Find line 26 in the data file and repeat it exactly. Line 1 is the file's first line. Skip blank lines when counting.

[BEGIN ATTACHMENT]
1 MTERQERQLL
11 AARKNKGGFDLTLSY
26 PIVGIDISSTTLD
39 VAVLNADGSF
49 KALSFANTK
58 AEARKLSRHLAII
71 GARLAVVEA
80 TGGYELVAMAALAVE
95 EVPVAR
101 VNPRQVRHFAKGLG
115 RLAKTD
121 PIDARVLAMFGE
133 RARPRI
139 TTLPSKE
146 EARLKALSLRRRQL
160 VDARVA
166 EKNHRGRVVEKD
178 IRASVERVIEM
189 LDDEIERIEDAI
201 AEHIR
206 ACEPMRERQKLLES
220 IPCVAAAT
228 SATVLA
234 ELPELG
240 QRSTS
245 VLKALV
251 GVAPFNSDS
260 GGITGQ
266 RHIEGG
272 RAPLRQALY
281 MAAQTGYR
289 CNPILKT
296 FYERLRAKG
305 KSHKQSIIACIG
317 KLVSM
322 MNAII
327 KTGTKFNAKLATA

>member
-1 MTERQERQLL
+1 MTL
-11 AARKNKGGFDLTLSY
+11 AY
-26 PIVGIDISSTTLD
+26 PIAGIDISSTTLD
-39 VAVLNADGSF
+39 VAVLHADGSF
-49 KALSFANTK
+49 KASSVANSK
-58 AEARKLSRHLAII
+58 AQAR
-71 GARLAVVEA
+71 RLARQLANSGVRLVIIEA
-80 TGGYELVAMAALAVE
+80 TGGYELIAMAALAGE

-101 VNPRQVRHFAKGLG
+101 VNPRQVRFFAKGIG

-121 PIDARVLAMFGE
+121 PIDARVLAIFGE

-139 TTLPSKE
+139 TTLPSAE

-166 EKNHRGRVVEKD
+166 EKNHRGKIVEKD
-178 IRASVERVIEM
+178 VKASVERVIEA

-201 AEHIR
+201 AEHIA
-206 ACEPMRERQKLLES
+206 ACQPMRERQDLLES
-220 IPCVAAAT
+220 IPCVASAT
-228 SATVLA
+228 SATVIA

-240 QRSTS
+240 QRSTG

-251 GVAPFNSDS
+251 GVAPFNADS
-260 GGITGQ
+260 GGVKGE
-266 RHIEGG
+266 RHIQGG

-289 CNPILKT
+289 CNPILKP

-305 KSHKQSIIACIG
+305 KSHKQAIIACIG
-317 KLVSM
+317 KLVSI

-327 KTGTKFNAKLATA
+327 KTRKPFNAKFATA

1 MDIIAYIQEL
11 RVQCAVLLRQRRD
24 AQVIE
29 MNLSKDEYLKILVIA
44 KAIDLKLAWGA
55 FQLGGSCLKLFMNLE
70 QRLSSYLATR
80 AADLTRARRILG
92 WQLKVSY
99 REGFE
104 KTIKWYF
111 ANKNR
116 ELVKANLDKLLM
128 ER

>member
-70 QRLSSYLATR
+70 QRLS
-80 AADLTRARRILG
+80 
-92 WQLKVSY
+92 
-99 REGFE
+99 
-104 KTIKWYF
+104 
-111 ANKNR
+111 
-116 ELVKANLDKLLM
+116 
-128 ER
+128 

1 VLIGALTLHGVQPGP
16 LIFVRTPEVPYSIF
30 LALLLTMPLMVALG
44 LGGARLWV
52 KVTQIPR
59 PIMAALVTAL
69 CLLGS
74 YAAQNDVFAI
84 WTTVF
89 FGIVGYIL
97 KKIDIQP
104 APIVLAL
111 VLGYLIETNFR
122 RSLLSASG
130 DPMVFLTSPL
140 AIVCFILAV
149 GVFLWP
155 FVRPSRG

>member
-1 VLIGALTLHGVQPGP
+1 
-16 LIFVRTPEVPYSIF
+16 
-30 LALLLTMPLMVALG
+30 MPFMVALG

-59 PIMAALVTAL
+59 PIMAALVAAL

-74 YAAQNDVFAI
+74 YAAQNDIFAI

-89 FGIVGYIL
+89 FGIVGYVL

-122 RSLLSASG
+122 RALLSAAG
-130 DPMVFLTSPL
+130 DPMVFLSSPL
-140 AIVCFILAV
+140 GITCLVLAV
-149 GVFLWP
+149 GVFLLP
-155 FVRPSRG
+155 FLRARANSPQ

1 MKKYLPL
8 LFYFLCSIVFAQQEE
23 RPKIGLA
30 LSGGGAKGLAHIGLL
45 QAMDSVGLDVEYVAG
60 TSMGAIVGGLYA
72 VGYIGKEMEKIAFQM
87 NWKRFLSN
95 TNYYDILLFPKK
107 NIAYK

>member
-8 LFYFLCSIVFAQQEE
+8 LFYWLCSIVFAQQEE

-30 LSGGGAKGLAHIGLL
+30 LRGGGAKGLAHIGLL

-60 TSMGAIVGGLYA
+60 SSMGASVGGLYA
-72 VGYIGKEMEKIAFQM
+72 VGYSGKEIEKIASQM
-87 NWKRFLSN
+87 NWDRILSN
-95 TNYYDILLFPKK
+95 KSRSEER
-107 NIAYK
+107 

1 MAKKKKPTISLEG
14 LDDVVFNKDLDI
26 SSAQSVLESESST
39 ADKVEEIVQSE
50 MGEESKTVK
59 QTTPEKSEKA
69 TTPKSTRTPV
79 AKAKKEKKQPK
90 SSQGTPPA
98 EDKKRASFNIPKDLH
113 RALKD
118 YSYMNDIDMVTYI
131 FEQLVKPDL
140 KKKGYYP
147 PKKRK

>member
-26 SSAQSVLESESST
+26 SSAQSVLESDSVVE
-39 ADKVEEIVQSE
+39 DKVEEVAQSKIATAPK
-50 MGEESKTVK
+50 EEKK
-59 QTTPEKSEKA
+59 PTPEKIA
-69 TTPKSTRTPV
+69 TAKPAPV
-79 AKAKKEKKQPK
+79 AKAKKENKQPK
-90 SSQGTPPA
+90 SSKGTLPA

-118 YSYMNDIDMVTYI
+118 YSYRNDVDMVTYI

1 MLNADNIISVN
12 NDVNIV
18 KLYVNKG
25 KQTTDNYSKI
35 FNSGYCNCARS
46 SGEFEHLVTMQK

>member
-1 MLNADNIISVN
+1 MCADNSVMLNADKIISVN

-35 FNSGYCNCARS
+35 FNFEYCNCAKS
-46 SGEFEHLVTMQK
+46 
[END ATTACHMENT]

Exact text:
245 VLKALV